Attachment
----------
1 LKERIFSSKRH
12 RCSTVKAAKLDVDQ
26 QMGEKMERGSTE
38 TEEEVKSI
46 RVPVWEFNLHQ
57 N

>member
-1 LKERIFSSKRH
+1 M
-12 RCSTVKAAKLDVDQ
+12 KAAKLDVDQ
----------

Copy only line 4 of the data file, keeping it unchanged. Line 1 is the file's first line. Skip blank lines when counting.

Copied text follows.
38 TEEEVKSI